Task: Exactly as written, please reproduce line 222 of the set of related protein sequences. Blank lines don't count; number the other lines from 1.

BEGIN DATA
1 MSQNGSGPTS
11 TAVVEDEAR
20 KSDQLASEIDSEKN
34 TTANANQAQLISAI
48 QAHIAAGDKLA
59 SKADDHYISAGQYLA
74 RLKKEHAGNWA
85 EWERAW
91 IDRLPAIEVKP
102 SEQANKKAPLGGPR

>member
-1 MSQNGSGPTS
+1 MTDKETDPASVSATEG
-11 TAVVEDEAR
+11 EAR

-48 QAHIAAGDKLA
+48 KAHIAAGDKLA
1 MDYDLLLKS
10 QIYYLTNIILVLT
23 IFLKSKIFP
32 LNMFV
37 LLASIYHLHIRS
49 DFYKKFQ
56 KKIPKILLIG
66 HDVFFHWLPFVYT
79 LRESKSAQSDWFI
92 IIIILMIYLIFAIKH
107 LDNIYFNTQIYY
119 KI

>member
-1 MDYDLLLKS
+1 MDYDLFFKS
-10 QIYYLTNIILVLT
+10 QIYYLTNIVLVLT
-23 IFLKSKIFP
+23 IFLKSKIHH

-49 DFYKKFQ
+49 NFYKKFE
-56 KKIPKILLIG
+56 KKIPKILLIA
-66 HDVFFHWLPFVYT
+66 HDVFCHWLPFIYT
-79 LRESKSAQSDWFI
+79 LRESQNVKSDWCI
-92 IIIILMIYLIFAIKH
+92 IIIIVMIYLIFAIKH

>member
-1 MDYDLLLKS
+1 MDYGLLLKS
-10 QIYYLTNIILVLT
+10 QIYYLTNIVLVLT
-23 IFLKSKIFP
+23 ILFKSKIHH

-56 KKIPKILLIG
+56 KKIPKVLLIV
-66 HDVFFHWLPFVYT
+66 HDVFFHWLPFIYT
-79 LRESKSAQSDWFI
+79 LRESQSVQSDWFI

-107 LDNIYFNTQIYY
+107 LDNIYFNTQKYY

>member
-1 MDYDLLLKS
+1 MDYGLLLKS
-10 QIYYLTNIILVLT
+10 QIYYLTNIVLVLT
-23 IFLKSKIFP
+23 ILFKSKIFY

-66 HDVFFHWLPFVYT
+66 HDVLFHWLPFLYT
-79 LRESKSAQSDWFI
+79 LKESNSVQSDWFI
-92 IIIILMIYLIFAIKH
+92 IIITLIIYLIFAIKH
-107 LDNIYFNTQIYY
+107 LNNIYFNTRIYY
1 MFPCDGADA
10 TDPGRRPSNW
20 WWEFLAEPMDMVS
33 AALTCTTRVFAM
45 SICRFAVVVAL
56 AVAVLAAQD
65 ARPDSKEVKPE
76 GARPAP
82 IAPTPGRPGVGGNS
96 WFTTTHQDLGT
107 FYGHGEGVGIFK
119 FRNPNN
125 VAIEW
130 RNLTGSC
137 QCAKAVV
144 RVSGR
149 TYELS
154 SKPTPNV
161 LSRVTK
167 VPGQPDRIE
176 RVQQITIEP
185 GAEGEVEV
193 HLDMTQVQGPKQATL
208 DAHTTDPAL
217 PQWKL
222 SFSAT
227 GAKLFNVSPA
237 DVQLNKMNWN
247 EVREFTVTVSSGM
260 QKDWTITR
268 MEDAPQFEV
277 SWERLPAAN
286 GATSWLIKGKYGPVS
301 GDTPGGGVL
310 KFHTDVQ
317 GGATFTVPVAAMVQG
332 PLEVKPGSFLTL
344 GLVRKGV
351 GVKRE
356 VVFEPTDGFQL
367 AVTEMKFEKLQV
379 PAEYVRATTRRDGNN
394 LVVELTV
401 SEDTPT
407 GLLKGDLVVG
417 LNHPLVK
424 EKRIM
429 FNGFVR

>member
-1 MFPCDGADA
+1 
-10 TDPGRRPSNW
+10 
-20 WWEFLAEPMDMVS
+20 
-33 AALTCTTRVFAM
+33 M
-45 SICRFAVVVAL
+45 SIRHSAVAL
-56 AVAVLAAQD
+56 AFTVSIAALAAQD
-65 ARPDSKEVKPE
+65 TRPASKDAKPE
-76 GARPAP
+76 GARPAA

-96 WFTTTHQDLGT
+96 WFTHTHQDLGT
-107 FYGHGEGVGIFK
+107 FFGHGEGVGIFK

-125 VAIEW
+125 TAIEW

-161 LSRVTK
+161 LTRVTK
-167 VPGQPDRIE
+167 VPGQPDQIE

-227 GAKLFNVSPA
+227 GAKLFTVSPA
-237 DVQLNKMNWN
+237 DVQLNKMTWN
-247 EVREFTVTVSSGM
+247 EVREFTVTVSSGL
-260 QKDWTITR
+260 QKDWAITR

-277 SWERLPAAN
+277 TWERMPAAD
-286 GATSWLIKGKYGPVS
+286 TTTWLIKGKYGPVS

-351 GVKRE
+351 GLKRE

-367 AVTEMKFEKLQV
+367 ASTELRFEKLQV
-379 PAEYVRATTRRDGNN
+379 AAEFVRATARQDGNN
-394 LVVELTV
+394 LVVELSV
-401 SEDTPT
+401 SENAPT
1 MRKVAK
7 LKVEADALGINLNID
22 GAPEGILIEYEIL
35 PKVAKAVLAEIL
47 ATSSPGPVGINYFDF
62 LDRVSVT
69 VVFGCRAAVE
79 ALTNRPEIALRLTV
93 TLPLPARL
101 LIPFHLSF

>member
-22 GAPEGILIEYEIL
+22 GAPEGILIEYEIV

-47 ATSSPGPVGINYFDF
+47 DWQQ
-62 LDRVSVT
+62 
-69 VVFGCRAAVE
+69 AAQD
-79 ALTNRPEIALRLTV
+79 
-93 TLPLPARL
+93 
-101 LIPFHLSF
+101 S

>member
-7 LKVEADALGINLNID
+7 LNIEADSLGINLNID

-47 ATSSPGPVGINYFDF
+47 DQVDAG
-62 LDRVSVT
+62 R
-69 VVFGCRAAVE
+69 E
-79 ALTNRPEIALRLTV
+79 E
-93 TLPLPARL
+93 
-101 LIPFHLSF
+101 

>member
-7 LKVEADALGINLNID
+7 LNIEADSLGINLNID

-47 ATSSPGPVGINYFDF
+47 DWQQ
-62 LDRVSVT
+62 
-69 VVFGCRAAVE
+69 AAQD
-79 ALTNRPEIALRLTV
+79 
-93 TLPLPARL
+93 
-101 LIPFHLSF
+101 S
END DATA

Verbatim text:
+69 AAQD